Another common scenario involves Hepatitis A and B vaccines due to the ages given and the intervals required.
The dosing interval for Hepatitis A is a minimum of 6 months. We typically give it at 12 months and 18 months, but if these appointments are scheduled with less than 6 months between, we typically wait until the 24 month visit to do the 2nd Hepatitis A vaccine. This delay is okay. 
Hepatitis B vaccine is given in 3 doses, with the second 4 weeks after the first, then the 3rd at least 8 weeks from the 2nd and 16 weeks after the 1st.  If a newborn does not get the first Hepatitis B vaccine on the date of birth for whatever reason (too ill, parental preference, prematurity) and the one month well check is less than 28 days from the first dose, we delay the 2nd Hepatitis B vaccine until a future visit. This will push the 3rd dose back in most cases.
Each year the CDC updates the recommended vaccine schedule. We know it is confusing to parents, but we will help keep your kids on track!

Sunday, July 1, 2012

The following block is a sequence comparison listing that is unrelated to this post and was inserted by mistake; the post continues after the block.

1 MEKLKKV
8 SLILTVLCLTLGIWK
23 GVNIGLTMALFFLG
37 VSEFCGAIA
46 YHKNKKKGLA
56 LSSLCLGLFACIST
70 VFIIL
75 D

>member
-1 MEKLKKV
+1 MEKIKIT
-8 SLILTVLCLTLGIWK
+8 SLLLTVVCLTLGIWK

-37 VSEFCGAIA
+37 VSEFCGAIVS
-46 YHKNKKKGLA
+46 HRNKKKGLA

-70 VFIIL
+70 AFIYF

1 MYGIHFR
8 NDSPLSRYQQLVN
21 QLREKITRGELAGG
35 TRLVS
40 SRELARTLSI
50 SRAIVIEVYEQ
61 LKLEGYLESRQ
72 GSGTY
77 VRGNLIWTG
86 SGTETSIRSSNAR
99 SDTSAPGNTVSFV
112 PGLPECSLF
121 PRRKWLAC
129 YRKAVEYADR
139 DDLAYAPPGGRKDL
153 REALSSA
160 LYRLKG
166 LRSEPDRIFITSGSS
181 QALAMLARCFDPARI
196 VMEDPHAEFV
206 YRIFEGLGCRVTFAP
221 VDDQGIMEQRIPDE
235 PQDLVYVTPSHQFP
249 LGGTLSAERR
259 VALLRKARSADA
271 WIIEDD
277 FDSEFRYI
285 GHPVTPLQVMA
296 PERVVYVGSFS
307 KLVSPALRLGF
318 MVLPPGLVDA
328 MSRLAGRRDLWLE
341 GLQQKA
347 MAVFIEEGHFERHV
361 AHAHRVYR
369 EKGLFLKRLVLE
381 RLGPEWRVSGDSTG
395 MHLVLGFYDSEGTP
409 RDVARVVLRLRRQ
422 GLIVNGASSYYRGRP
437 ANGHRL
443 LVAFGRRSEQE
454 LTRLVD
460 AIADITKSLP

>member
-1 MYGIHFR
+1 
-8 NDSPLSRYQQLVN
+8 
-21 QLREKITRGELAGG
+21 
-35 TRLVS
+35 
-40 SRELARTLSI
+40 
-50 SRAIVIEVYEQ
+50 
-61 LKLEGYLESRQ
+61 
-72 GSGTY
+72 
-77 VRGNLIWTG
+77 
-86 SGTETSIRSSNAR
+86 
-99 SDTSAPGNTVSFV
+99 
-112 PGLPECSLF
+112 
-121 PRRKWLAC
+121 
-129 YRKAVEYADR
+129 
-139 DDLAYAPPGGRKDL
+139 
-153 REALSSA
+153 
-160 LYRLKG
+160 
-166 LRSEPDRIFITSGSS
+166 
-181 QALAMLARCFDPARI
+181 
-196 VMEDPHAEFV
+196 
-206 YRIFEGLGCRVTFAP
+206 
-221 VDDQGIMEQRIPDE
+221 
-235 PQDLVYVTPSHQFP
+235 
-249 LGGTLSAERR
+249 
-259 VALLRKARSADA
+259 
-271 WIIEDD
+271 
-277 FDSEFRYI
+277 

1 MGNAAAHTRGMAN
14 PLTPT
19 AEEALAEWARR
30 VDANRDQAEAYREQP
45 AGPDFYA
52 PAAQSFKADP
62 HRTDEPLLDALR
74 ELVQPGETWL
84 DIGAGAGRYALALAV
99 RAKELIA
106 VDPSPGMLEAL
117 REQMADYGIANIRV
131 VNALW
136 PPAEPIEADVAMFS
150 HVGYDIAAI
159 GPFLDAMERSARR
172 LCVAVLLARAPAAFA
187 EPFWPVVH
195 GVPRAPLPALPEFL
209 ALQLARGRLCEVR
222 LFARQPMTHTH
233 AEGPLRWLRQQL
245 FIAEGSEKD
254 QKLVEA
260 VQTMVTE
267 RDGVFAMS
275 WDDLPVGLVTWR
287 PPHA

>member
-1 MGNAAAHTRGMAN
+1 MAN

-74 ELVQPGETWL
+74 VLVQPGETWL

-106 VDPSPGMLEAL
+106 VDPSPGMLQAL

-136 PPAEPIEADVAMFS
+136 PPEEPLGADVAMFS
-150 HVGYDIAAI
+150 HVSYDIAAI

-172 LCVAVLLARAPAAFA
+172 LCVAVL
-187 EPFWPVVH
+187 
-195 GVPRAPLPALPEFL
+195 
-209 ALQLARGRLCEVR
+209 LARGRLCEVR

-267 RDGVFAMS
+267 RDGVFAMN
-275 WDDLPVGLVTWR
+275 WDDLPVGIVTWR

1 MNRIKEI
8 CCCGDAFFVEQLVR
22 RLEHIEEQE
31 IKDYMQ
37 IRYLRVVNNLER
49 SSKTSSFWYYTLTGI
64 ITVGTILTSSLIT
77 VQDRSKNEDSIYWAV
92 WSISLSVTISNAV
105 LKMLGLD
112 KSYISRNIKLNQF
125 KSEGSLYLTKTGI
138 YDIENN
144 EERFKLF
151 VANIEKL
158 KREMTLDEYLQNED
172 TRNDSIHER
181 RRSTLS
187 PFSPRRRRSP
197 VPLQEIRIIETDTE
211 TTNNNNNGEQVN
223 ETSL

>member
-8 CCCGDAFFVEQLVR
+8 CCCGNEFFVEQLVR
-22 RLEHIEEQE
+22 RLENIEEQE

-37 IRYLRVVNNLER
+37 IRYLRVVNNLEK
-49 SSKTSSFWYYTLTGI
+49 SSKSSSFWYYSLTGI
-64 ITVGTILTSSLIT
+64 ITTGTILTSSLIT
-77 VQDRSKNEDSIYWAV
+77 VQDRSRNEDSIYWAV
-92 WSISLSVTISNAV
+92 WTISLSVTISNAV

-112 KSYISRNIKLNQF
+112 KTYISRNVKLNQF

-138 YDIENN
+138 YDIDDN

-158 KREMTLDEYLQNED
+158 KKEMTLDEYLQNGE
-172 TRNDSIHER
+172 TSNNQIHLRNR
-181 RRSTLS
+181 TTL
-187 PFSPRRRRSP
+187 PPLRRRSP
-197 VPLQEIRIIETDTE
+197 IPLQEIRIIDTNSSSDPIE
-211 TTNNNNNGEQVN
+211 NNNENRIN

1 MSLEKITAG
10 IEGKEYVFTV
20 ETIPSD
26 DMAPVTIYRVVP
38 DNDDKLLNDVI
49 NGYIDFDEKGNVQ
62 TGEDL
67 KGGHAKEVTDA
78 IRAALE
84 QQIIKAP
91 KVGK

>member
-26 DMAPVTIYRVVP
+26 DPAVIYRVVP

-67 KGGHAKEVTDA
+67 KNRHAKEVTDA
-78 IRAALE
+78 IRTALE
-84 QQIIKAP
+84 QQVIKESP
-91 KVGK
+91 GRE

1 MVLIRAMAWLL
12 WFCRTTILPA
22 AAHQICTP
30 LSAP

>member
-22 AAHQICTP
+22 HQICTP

Decisions Parents Make: Use all the facts

Parents struggle with decisions

I was recently asked to clarify a comment I made on facebook, and the comment deserves more than a quick facebook blurb.

The original post:

If you ever plan on having kids, PLEASE make sure you educate yourself about this!
My reply:
This is one way to use "studies" to distort facts. This article has so many inaccuracies I don't know where to start. 

One of the great things about our country is we have freedom of speech.  I highly support everyone being able to state their opinion, including those who disagree with my opinion.  But I also think we all need to look at opinions as opinions, not as hard fact.  Read articles critically and form your own opinion. Read articles from both sides of the line before you draw your conclusion.  When authors have an agenda (which is why most writers write, including myself here) you must be able to see when they are able to share both sides of a story and when they are simply stating the facts that support their cause.  I am not saying that it is wrong to just state your opinion, just that readers must know how to filter the information. I personally dislike/hate when an argument is actually based on emotion and fears, but comes off as science.  Too many parents are made to feel guilty because they have made a choice for their child that differs from a friend or relative. They read something that differs from what they did and they feel like they made the wrong choice. Regret is a dangerous thing, and is often misplaced.